Results and insight from local votes in the 2020 Election
Santa Monica is a typical Californian city: picturesque sunsets, breezy air, and a reliable crop of Democrats. The city cast a majority of its votes for Joe Biden… but the Presidential Election was far from the only item on the ballot. Santa Monicans voted on two municipal measures, five city council positions, and a smattering of board seats. Some results were exactly as expected. There were also a few surprises…
Worth noting: the city saw mediocre turnout: approximately 45,000 ballots out of the 72,000 registered voters. The following results are updated as of 1:00 PM on November 5th . For up-to-the-minute results as the last votes are counted, check out the LA County Clerk’s website.
U.S. House of Representatives: Ted Lieu
Ted Lieu is a Democratic incumbent who, as expected, won his seat with relative ease. He received 69% of the vote.
California Assembly District 62: Autumn Burke
Democratic incumbent Autumn Burke received an overwhelming 82% of the vote to brush off a challenge from Republican Robert Steele. No surprise here.
Measure AB: PASSED
This measure changes the city’s hiring practices. It’s not a particularly groundbreaking change. The City’s Charter had a strange rule that set very specific requirements for appointing candidates and promoting employees, including “competitive examinations.” The door is now open for more diverse, qualified candidates that don’t have to bend over backwards for outdated hiring practices.
It passed with 61% support.
Measure SM: PASSED
This is a property tax increase on property sales over $5M. The real estate transfer tax is now raised from .3% to .6%.
This is expected to create an additional $3M in revenue for the city during a time when it’s sorely needed. The measure passed with 73% support.
City Council: A Major Shake-Up
Santa Monica City Council has seven members that serve in four year terms. There were five seats open in this election.
One seat was decided by a special election, where recent appointee Kristin McCowan ran unopposed. She won with 100% of the vote and will serve only a two year term. She has an impressive resume that includes work with FEMA and Obama’s White House. We should be excited to have her.
Okay. Here’s where it gets interesting. The remaining four seats are filled by the top four vote-getters in a field of all candidates. All four incumbents ran again… but only one succeeded.
Incumbent Gleam Olivia Davis garnered the second-most votes of all candidates. She received 15,700 votes and will serve another term. She has been on the Council since February 2009.
The top vote-getter was Phil Brock. Brock is a former entertainment businessman who has served on the Recreation & Parks and Arts Commissions. He’s a longtime resident whose engagement with the city is undeniable. He also has a cute video series titled “Brock on the Block” that features local sights. His stated priority is public safety and his website emphasizes “SMART policing, not TOUGH policing.” He supports having more officers patrol the streets in order to “build public trust,” adding crisis counselors for alcohol and mental health-related calls, and punishing drug users harshly. It’ll be interesting to see how his platform evolves as he takes his seat on the Council. Brock received 16,000 votes. He can be followed on Twitter here.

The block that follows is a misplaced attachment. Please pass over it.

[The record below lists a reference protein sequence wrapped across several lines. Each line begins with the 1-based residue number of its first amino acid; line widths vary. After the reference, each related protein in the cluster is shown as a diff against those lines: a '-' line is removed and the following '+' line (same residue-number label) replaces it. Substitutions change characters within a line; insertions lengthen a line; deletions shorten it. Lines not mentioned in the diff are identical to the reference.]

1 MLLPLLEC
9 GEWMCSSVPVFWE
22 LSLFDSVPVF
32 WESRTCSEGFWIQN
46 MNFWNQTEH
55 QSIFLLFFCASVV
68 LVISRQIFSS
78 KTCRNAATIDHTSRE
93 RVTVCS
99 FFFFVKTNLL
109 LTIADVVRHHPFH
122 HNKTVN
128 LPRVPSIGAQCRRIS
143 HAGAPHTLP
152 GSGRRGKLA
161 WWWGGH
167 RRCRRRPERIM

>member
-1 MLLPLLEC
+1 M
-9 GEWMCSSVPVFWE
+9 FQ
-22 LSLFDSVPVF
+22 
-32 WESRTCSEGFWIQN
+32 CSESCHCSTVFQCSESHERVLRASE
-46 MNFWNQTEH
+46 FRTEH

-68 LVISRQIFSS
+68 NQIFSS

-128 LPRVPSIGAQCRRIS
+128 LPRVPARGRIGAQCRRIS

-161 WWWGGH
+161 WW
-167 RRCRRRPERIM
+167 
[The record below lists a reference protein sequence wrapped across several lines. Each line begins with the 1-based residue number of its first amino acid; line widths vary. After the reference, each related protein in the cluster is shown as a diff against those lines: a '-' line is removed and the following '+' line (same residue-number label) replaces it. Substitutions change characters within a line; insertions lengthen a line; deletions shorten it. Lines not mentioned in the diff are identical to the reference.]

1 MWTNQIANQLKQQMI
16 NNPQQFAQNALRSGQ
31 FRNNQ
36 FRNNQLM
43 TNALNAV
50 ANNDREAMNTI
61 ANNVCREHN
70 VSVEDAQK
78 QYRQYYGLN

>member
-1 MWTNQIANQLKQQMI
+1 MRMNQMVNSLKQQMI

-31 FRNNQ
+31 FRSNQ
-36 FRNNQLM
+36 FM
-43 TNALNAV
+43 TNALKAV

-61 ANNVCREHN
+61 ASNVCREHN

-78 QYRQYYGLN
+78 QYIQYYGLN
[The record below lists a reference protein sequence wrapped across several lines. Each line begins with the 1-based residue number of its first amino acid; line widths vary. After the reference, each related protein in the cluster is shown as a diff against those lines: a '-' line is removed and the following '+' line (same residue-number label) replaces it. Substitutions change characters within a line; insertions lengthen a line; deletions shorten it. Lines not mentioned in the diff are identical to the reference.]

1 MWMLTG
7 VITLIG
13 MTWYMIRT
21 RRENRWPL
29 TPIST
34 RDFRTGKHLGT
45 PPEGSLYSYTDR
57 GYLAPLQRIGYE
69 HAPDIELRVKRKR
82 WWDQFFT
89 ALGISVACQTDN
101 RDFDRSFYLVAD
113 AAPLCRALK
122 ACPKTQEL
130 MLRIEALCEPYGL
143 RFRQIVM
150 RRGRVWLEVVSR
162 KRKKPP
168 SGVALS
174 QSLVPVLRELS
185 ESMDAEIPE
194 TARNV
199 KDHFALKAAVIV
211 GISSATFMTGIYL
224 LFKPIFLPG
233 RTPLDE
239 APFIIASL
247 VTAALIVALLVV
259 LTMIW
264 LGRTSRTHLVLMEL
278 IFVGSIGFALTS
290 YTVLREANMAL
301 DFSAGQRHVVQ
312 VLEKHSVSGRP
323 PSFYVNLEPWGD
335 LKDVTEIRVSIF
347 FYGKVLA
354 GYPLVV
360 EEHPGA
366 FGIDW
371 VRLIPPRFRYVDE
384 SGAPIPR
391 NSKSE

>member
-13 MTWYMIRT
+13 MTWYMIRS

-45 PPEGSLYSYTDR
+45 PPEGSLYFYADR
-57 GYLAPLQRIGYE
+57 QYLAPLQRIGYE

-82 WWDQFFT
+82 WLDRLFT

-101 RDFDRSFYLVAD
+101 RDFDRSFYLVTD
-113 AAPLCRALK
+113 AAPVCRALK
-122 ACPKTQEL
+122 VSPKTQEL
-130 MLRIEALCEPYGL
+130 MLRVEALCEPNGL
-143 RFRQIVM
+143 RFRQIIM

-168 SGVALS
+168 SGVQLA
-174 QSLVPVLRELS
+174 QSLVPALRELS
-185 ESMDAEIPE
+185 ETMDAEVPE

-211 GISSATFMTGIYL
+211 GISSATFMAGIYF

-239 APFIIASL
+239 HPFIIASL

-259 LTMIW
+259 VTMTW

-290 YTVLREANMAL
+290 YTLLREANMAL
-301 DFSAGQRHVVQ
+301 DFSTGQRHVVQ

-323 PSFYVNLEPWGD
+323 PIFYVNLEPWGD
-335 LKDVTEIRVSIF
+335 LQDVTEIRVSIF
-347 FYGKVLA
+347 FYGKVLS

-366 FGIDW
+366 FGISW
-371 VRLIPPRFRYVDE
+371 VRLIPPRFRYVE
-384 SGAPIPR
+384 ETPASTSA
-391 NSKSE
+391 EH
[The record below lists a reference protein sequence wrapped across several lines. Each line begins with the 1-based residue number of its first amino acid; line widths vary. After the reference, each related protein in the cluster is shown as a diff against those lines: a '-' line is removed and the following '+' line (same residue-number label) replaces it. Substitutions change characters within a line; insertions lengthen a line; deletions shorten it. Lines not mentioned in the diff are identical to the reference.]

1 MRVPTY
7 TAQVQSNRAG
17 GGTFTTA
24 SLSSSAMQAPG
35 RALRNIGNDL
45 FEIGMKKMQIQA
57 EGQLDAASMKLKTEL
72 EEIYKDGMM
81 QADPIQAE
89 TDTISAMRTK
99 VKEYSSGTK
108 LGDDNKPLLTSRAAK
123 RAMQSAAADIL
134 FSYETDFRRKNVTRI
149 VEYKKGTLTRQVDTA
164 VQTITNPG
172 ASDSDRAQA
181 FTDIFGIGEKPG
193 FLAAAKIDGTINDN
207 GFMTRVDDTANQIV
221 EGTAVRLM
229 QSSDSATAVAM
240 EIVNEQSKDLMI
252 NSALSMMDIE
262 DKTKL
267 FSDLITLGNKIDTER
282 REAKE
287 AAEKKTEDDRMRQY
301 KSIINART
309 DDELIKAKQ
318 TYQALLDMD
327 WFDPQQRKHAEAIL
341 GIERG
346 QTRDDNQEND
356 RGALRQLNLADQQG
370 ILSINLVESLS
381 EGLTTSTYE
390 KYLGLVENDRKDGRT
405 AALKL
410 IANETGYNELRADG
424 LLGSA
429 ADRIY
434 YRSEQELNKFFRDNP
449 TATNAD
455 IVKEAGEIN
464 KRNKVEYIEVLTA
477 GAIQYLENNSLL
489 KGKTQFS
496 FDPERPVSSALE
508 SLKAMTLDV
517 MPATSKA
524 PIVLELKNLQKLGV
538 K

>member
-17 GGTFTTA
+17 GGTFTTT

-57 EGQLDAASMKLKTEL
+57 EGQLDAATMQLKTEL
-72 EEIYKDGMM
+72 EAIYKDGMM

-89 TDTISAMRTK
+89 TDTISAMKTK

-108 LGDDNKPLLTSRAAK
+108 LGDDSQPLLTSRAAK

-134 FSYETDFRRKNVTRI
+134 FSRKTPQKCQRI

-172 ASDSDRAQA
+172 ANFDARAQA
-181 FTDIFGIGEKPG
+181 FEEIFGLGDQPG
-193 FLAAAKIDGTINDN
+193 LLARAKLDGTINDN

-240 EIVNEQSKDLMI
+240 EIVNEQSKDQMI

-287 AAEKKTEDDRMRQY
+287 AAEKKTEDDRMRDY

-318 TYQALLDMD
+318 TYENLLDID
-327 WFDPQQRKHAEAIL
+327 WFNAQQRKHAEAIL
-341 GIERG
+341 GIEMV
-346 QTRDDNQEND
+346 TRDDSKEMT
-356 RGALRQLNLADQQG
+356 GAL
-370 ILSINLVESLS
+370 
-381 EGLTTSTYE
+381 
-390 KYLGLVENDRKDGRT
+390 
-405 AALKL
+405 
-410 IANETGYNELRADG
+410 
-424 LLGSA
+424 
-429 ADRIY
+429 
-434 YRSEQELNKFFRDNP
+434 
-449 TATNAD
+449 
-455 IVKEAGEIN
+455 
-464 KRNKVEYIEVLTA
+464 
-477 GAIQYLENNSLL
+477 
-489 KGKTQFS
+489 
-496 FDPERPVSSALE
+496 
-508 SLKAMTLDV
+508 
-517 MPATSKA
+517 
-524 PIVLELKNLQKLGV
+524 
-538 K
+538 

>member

Next up was Christine Parra with 15,000 votes. Parra has worked in emergency preparedness and fire safety as a civil servant in Culver City. She also graduated from Cal State University Northridge with a degree in City Planning. She brings municipal experience that should translate directly to the Council.
The final addition to the Council is Oscar de la Torre, who received 14,400 votes. de la Torre is a longtime member of the Santa Monica-Malibu Unified School District (SMMUSD) Board of Education and Chair of the Pico Neighborhood Association. One of his priorities is transparency at City Hall, including ending the “cycle of Council members appointing their successors.” He’s off to a solid start.
Who missed out?
Mayor Pro Tempore Terry O’Day narrowly missed out, finishing in 5th place by ~250 votes. Ted Winterer, who has served since 2012, trailed by another 350 votes to finish in 6th place. Ana Maria Jara, who was specially appointed in 2019, fell behind by an additional 800 votes to finish in 7th place and complete the fall of the not-so-mighty incumbents.
SMMUSD Board of Education: A Fresh Face
Voters were asked to select three of eight possible candidates. Two incumbents were running and both won re-election.
Jon Kean, current President of the Board, received 20,000 votes. He’ll continue his work. Maria Leon-Vazquez, despite some controversy in her past, received 19,000 votes and will remain in her position.
The third spot, left vacant by a retiring member, was an interesting contest. A few parents vied for the spot alongside an economist and former PTA President. You’ve likely seen yard signs advertising support for some of the candidates.
Ultimately, Jennifer (Jen) Smith won the contest by a healthy margin of 7,000 votes. She has served two terms as PTA President and has held positions as Legislative Representative, Historian, and Parliamentarian. She’s ready for the position, to say the least.
Rent Control Board: Both Incumbents Stay
Caroline Torosis and Anastasia Foster won with 36% and 34% of the vote, respectively. It’s likely that nearly half of all voters skipped this race: neither candidate received more than 23,000 votes.
SMC Board of Trustees: All Three Incumbents Win
Susan Aminoff, Margaret Quinones-Perez, and Rob Greenstein Rader will all return to their positions. The only other candidate, Brian O’Neil, received 10,000 fewer votes than the third place finisher.
That’s all the local races that Santa Monicans voted on this year! Free free to follow me on Twitter for more updates as the candidates take office in the coming months.